So awhile ago on Twitter, I linked to an article that satisfyingly applied charts and graphs to my pet peeve of book titling, “The ___’s Daughter.” (To be fair, my expressed peeve was with “The ___’s Wife,” but you can see the connection.) The article at The Millions also called out the title construction “The Secret Life of ___.” I would add “The Art of ___” and, perhaps, “How to [be] ___” to the list of overused, suspicious constructions as well.
Maybe the recent books released with these titles are good ones, but I now hesitate to pick them up. The marketing idea here–that you’re more likely to browse or spontaneously buy (or download a free sample) when a title sounds like other award-winners or best-sellers–seems to work, but I feel put off by the implication that I’m this impressionable.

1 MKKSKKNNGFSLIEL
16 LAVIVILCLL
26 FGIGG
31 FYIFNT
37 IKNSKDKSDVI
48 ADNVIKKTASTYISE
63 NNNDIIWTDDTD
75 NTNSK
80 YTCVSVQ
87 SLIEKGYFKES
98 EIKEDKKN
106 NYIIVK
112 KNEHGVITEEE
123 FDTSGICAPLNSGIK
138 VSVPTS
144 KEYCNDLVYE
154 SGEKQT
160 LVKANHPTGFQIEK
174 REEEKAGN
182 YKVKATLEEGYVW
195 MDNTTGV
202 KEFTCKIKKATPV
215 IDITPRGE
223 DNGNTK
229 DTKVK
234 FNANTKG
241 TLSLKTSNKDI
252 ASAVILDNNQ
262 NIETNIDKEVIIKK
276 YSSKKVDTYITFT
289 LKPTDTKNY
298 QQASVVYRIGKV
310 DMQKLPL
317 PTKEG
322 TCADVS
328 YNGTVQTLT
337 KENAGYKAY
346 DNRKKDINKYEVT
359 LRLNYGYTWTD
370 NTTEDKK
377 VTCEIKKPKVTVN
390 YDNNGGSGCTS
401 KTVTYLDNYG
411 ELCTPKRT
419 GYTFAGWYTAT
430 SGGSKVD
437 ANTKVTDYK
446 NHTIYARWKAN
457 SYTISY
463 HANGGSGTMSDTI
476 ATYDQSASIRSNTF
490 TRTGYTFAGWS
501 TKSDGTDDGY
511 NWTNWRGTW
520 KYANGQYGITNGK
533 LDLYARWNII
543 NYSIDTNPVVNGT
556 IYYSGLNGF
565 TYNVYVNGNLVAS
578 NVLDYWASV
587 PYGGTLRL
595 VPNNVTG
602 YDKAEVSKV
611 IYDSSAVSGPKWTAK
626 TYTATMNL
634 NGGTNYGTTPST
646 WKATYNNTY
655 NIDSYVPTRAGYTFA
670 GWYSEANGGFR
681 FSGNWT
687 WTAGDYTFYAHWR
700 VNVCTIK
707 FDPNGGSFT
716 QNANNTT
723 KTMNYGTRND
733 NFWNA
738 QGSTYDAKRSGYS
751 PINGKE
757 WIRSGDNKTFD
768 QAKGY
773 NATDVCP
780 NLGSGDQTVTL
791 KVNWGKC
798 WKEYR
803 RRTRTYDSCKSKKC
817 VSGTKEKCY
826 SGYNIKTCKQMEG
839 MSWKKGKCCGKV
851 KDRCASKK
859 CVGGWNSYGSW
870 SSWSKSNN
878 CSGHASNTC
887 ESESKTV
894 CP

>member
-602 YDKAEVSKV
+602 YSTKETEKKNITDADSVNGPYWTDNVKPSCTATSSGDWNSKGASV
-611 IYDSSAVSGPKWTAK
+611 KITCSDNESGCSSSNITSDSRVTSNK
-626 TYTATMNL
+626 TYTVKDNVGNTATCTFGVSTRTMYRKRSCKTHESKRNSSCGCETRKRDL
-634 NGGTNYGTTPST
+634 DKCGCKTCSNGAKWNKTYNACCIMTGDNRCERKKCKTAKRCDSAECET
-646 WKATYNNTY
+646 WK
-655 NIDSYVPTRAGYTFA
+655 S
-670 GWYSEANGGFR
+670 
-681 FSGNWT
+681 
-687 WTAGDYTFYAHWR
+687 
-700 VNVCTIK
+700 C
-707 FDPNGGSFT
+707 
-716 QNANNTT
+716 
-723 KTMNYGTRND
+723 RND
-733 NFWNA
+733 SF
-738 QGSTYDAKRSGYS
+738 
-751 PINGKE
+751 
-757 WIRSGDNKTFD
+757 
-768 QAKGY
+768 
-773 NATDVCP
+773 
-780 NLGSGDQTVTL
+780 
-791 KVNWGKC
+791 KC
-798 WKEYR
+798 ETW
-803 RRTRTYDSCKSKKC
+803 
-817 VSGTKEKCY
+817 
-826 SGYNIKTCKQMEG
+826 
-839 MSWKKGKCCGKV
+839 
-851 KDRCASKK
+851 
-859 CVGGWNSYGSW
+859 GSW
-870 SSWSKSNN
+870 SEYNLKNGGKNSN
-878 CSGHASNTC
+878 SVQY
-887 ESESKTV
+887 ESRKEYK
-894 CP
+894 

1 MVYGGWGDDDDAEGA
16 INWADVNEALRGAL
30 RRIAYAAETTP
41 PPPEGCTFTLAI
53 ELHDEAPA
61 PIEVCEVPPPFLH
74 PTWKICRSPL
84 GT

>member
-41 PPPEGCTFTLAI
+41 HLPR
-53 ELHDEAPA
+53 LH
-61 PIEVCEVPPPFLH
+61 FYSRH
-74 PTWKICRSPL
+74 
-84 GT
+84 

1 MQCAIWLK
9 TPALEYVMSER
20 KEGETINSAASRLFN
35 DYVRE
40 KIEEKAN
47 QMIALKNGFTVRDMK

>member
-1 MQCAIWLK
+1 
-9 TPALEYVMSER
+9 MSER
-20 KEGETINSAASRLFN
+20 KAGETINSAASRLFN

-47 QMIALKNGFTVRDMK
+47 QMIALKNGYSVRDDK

What if your favorite books had been marketed under one of these slick, familiar names? I had a look at the last few novels I finished, and re-named them according to Bestseller Formula.
- The Art of Racing Zombies in the Apocalypse
- The Secret Life of Libertines
- How to Get Away With Murder
- The Vampire’s Daughter
- The Statesman’s Wife
Not really an improvement, in most cases. Yours?